Journal of Value Inquiry 56 (2):303-311 (2022)

Are the emotions elicited by real-life occurrences in analogous with those which occur in fictions? The position that Jonathan Gilmore stakes in Apt Imaginings: Feelings for Fictions and Other Creatures of the Mind is that our emotions are not governed by the same standards of appropriateness or rationality across life and art—there is a kind of separation, barrier or “quarantine” (to borrow Gilmore’s parlance). For instance, we may admire or root for Tony Soprano when watching The Sopranos but would abhor such a person in real life; similarly, we may take great pleasure in the wanton destruction in a film such as Lars von Trier’s Melancholia but would be horrified by this were it to occur. Gilmore queries us to examine this discrepancy and departure, drawing attention to the consideration that, if fictions are simply extensions of our imagination why often times when we imagination something do we respond to what we imagine as if it were to really occur? When we imagine missing a train, for instance, we feel a nervousness analogous to what we would feel were we to really miss the train. On the one side is the pull of continuity, a commitment to invariance, in which our engagements with the contents of fictions and other imagined creations are said to be modeled on our engagements with ordinary real-world states of affairs. On the other is the pull of discontinuity, in which such representations are posed as offering potentially sui generis sorts of experiences that resist assimilation or reduction to those we encounter in the everyday. Thus, questions concerning art and fictive imagining’s autonomy and belief are inherently imbricated within this discourse.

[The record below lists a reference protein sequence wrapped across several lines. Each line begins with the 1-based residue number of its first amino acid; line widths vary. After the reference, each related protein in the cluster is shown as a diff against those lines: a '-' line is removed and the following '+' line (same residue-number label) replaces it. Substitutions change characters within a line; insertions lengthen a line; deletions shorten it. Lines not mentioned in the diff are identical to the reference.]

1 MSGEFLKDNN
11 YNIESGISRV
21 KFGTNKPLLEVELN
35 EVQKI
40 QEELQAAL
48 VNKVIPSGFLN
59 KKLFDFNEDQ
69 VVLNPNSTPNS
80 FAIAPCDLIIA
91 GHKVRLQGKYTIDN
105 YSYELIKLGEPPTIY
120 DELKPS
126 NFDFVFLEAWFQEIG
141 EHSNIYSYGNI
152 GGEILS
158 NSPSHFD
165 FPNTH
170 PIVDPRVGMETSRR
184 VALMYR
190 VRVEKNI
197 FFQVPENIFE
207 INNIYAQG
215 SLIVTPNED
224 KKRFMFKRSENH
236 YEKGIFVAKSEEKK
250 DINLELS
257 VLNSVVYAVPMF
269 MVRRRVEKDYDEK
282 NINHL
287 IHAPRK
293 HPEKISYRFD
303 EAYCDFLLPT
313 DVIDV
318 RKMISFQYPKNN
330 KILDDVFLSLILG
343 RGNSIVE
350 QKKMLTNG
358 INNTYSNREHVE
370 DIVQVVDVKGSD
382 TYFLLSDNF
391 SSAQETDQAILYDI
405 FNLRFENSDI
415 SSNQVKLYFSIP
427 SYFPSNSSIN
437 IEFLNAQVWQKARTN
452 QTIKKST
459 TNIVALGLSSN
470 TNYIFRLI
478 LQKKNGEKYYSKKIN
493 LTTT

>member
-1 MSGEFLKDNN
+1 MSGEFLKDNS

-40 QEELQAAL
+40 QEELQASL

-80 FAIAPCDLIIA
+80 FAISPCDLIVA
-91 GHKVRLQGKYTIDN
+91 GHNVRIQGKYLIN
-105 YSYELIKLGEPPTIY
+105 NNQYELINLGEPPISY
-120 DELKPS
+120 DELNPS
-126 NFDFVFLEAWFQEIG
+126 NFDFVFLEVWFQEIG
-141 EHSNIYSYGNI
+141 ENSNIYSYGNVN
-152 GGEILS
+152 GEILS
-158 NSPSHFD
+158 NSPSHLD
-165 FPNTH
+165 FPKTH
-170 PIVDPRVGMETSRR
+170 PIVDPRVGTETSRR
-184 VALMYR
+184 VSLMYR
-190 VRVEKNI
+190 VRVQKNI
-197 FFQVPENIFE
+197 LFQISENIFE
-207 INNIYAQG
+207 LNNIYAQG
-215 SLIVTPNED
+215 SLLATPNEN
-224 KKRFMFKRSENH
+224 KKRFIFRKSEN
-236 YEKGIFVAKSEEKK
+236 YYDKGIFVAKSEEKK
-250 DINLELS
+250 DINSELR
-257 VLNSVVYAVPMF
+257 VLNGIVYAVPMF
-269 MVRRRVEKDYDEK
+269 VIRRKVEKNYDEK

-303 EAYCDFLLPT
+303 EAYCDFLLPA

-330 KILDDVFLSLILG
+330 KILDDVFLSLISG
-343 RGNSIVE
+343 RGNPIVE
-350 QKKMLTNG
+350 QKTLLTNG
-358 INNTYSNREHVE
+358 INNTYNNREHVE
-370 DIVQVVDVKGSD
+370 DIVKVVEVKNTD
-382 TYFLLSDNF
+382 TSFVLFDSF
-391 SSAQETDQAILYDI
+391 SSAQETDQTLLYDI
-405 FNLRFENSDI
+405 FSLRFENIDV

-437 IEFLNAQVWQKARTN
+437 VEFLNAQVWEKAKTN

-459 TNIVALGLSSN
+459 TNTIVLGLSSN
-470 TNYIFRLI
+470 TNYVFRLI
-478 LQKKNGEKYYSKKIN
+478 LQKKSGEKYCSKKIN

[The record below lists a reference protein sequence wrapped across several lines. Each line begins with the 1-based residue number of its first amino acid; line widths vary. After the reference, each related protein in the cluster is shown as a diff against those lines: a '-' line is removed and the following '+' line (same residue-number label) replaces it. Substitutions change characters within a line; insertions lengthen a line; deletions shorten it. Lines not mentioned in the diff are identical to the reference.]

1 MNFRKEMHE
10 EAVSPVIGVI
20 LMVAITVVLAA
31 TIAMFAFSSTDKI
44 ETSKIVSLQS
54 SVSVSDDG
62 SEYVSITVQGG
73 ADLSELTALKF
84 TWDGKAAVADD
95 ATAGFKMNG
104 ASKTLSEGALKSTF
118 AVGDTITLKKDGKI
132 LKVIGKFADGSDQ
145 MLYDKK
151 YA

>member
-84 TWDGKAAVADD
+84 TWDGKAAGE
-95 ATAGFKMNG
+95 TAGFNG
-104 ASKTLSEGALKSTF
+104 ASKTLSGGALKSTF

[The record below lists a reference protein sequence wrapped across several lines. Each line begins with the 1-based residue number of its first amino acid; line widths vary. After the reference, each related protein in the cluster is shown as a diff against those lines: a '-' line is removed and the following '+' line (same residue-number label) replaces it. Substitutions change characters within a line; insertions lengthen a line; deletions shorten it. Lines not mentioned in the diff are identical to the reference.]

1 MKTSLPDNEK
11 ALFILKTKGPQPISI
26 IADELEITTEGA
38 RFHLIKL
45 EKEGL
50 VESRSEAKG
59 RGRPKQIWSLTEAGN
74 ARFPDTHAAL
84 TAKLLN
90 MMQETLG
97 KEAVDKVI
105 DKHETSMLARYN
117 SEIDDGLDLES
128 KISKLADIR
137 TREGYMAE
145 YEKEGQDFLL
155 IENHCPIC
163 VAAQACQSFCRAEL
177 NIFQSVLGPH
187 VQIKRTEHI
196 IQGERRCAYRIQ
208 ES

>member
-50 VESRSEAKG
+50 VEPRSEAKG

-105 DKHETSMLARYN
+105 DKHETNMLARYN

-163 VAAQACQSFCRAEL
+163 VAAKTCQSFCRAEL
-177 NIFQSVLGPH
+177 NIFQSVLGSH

Keywords Value Theory  Jonathan Gilmore  Kendall Walton  Emotions  Aesthetics  continuity
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DOI 10.1007/s10790-020-09749-y
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